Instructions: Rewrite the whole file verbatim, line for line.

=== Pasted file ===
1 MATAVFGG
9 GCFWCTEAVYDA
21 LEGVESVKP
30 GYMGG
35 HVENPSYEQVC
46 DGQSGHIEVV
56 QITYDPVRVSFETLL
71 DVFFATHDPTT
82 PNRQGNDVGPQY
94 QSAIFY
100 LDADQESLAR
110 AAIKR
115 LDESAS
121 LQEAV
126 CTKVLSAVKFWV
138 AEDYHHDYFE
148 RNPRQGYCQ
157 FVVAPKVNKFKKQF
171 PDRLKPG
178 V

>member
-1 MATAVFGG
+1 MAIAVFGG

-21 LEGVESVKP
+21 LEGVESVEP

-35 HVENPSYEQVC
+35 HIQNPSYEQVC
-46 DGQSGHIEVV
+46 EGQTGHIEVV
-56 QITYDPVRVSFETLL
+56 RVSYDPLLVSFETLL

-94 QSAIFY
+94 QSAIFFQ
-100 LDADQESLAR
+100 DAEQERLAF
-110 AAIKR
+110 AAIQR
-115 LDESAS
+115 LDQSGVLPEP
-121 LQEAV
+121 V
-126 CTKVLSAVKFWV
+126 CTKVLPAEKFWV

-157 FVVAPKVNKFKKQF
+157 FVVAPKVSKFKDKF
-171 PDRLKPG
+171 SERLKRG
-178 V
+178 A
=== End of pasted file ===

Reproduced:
1 MATAVFGG
9 GCFWCTEAVYDA
21 LEGVESVKP
30 GYMGG
35 HVENPSYEQVC
46 DGQSGHIEVV
56 QITYDPVRVSFETLL
71 DVFFATHDPTT
82 PNRQGNDVGPQY
94 QSAIFY
100 LDADQESLAR
110 AAIKR
115 LDESAS
121 LQEAV
126 CTKVLSAVKFWV
138 AEDYHHDYFE
148 RNPRQGYCQ
157 FVVAPKVNKFKKQF
171 PDRLKPG
178 V

>member
-1 MATAVFGG
+1 MAIAVFGG

-21 LEGVESVKP
+21 LEGVESVEP

-35 HVENPSYEQVC
+35 HIQNPSYEQVC
-46 DGQSGHIEVV
+46 EGQTGHIEVV
-56 QITYDPVRVSFETLL
+56 RVSYDPLLVSFETLL

-94 QSAIFY
+94 QSAIFFQ
-100 LDADQESLAR
+100 DAEQERLAF
-110 AAIKR
+110 AAIQR
-115 LDESAS
+115 LDQSGVLPEP
-121 LQEAV
+121 V
-126 CTKVLSAVKFWV
+126 CTKVLPAEKFWV

-157 FVVAPKVNKFKKQF
+157 FVVAPKVSKFKDKF
-171 PDRLKPG
+171 SERLKRG
-178 V
+178 A